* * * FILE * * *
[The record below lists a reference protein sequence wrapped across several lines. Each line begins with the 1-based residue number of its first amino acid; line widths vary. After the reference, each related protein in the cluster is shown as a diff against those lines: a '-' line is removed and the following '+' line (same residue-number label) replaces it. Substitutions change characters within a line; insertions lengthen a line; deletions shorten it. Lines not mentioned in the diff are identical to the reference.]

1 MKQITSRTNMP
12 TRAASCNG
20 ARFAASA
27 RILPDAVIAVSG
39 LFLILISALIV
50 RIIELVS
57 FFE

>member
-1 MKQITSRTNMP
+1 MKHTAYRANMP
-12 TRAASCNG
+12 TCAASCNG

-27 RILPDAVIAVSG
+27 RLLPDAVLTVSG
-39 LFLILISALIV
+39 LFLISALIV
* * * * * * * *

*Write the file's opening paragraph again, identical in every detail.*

[The record below lists a reference protein sequence wrapped across several lines. Each line begins with the 1-based residue number of its first amino acid; line widths vary. After the reference, each related protein in the cluster is shown as a diff against those lines: a '-' line is removed and the following '+' line (same residue-number label) replaces it. Substitutions change characters within a line; insertions lengthen a line; deletions shorten it. Lines not mentioned in the diff are identical to the reference.]